Rambo lumbers to the finish line in the flaccid fifth installment, which is a Frankenstein’s monster of badly photocopied references to the previous movies, limply strung together with the laziest of screenplays.
Despite its audacious premise and style, Riot Girls feels at times underwritten, a few of the performances under-baked. Kwiatkowski and Iseman carry the film, but such a sprawling world is heavy lifting. Nevertheless, Vuckovic ably showcases her fetchingly energetic aesthetic.
The Goldfinch is both too long and too short; dull to watch but scanty on the details about logistics, character, and just how anything of note actually occurs. The mystery of the film is something to be endured, rather than solved. But the real mystery is our leading man. We never know who Theo is as an adult, or if we’re on his side, or why we should care.
The stellar cast elevates the schlocky charms of this thriller. It’s well-paced and cut like a nighttime soap, jumping between characters as they explore this puzzling mystery over the course of a couple of days.
There’s more deliciously creepy anticipation in “Chapter Two,” but once again, Muschietti buttresses up the spook factor with too many computer-generated monsters that inevitably become banal. Through it all, Hader cracks wise, Ransone worries, Chastain emotes, McAvoy broods and monsters jump, but we lose the most important thing of all: the Losers themselves.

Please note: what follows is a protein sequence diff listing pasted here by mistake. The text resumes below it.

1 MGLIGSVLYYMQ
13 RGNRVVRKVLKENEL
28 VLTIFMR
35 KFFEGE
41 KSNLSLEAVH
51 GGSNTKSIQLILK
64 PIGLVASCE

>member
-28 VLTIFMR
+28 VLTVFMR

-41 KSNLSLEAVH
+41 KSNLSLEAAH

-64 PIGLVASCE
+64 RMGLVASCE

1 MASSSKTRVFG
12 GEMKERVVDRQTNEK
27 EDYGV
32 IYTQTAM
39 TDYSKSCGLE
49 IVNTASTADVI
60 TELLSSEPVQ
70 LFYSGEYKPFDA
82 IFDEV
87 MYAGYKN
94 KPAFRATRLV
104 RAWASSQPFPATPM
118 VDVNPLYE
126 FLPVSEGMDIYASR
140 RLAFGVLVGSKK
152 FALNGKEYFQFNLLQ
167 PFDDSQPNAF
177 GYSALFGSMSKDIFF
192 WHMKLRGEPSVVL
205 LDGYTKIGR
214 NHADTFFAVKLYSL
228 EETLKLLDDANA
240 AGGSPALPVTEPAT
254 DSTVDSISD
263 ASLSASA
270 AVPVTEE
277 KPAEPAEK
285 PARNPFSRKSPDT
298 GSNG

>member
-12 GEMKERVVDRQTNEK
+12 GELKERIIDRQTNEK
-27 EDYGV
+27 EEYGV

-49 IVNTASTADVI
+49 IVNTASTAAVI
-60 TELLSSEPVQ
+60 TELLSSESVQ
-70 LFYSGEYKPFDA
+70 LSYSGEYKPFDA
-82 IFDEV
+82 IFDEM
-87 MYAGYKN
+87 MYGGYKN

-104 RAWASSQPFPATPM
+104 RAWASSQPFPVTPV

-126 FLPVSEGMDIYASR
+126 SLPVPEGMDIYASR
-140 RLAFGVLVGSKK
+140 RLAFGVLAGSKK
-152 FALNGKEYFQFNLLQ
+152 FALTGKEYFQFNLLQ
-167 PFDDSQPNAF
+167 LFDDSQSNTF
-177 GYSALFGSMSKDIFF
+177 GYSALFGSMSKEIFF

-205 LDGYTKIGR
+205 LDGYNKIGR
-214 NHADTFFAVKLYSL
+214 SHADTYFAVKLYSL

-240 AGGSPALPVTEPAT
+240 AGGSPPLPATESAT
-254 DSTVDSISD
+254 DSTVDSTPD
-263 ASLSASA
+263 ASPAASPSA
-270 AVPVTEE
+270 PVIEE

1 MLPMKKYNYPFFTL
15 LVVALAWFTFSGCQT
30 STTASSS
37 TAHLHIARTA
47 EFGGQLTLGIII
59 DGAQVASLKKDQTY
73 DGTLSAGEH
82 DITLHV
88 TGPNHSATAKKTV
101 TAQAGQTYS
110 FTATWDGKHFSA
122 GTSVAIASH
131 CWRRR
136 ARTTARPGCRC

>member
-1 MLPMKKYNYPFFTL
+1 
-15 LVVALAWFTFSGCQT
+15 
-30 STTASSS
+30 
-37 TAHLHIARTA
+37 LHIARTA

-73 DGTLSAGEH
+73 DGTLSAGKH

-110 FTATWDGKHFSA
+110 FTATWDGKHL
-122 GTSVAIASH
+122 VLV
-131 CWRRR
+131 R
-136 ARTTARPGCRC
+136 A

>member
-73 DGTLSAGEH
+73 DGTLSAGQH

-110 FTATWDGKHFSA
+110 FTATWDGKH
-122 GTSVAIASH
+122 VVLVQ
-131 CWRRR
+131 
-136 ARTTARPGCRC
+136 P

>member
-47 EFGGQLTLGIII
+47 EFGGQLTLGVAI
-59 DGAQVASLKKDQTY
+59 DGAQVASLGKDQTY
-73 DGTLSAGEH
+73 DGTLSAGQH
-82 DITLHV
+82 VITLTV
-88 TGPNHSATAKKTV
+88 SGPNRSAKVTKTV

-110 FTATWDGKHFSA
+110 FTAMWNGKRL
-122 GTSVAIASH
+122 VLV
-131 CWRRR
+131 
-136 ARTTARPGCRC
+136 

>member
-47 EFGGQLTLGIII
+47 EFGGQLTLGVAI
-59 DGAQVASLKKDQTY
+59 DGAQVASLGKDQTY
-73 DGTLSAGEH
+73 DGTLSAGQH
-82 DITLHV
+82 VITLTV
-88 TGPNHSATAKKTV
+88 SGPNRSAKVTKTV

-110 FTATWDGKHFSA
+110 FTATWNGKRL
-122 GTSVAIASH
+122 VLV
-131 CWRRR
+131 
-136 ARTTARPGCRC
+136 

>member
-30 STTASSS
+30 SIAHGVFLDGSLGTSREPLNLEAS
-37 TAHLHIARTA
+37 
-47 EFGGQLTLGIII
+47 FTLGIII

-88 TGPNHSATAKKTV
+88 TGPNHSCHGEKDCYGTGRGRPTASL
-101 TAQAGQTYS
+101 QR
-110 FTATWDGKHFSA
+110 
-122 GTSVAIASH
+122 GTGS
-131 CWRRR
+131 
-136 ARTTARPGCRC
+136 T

At the heart of the “Has Fallen” franchise is the affection between men, and Butler has always shared the best chemistry with his male co-stars. That spark in “Angel” comes from Butler’s scenes with Nick Nolte, as his father, Clay, a veteran living off the grid.
While the mocking tone mostly undermines any trenchant commentary, the strongest impression Ready or Not leaves, thanks to Weaving’s eye-rolling, primal-screaming, evil-giggling performance, is of the cathartic, transformative female rage at the center of it all.
Stupnitsky and Eisenberg have deftly mined this space for laughs, and the seasoned comedy vets (“The Office,” “Year One,” “Bad Teacher”) deliver a joke-dense and highly original coming-of-age tale that’s sweet and sour in all the best ways.
It’s a colorful, cuckoo-crazy, sometimes funny, often bewildering experience, to which you slowly become numb with every incongruous shot of Leonard the pig’s round, green butt. Come to think of it, it’s the kind of entertainment that could only be enhanced with a little green.
The action in this live-action adaptation is sanded down and decidedly safe. Bobin loses the geographical thread in the film’s climax in and around Parapata, but it’s never about the visual thrills, it’s about the girl at the center of it all.